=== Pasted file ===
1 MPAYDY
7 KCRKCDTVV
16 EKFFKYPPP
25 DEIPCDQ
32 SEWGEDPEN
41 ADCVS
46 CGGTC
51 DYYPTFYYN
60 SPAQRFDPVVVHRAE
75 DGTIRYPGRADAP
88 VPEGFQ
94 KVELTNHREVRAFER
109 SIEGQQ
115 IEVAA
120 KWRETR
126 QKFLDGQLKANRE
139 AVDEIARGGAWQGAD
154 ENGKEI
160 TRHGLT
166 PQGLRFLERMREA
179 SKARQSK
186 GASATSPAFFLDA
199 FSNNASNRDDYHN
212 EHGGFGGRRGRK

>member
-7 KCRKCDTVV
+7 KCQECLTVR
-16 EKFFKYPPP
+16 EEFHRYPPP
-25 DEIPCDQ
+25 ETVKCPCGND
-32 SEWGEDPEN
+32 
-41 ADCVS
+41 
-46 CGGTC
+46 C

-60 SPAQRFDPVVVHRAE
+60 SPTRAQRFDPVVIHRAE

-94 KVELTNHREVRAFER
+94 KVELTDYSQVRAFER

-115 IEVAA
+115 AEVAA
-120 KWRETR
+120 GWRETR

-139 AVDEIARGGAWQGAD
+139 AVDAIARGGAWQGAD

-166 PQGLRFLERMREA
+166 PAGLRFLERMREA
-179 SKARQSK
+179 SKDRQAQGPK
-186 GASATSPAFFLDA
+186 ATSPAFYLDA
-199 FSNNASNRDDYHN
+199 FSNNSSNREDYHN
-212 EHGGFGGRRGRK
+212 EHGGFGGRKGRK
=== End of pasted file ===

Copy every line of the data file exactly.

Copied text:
1 MPAYDY
7 KCRKCDTVV
16 EKFFKYPPP
25 DEIPCDQ
32 SEWGEDPEN
41 ADCVS
46 CGGTC
51 DYYPTFYYN
60 SPAQRFDPVVVHRAE
75 DGTIRYPGRADAP
88 VPEGFQ
94 KVELTNHREVRAFER
109 SIEGQQ
115 IEVAA
120 KWRETR
126 QKFLDGQLKANRE
139 AVDEIARGGAWQGAD
154 ENGKEI
160 TRHGLT
166 PQGLRFLERMREA
179 SKARQSK
186 GASATSPAFFLDA
199 FSNNASNRDDYHN
212 EHGGFGGRRGRK

>member
-7 KCRKCDTVV
+7 KCQECLTVR
-16 EKFFKYPPP
+16 EEFHRYPPP
-25 DEIPCDQ
+25 ETVKCPCGND
-32 SEWGEDPEN
+32 
-41 ADCVS
+41 
-46 CGGTC
+46 C

-60 SPAQRFDPVVVHRAE
+60 SPTRAQRFDPVVIHRAE

-94 KVELTNHREVRAFER
+94 KVELTDYSQVRAFER

-115 IEVAA
+115 AEVAA
-120 KWRETR
+120 GWRETR

-139 AVDEIARGGAWQGAD
+139 AVDAIARGGAWQGAD

-166 PQGLRFLERMREA
+166 PAGLRFLERMREA
-179 SKARQSK
+179 SKDRQAQGPK
-186 GASATSPAFFLDA
+186 ATSPAFYLDA
-199 FSNNASNRDDYHN
+199 FSNNSSNREDYHN
-212 EHGGFGGRRGRK
+212 EHGGFGGRKGRK